Wednesday, January 11, 2012

NC author attacks Southern "staleness"

The Greensboro News & Record did a great write-up of Kat Meads's new novel When the Dust Finally Settles a few weeks ago. The novel is set in Northeastern North Carolina, just below the Virginia line, in 1968 amid desegregation. According to blogger Charles Wheeler:

The novel attacks staleness. Southern fiction often gets mired in mud holes of stereotypes. This story splashes through them like an open-throttled John Deere. A deputy sheriff is kind, understanding, reasonable and humane. A black high school basketball star is tentative and unsure of himself. A small community welcomes change, though not with wide open arms. It’s not easy. Change never is.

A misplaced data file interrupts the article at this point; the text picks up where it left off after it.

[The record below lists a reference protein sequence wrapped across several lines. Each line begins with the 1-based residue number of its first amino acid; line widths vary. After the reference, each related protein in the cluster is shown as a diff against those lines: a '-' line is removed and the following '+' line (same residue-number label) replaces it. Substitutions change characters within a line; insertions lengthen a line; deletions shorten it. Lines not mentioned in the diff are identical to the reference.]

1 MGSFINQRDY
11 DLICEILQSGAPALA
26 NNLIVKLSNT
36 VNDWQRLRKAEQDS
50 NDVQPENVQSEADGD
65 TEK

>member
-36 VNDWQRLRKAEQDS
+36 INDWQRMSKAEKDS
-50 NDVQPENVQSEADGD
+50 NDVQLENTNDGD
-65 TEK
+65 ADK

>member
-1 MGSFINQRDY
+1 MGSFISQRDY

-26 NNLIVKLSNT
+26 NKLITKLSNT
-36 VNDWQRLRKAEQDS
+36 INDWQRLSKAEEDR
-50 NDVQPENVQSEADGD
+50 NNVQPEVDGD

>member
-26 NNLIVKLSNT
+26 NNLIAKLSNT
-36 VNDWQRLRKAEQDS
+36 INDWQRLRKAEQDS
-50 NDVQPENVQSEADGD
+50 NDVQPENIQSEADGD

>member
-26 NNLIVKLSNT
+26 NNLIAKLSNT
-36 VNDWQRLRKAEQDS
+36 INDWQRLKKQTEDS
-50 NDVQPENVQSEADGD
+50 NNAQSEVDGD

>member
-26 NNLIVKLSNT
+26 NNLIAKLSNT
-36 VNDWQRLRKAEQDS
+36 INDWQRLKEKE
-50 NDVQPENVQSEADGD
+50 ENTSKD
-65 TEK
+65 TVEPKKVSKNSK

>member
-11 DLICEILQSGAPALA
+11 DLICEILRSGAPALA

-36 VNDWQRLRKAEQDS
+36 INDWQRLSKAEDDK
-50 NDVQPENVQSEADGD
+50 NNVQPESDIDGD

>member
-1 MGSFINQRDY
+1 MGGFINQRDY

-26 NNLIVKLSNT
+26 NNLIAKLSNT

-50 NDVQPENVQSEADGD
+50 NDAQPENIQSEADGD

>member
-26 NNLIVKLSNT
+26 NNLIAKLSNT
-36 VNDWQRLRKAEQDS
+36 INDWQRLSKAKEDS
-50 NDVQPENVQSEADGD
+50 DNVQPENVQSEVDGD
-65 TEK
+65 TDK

What do you think about Southern stereotypes in fiction? What's the difference between a stereotype and an artistic "rendering" of a region? The Southern authors I admire, like Lee Smith and Tim McLaurin, manage to capture the essence of the South without compromising their characters or the story.

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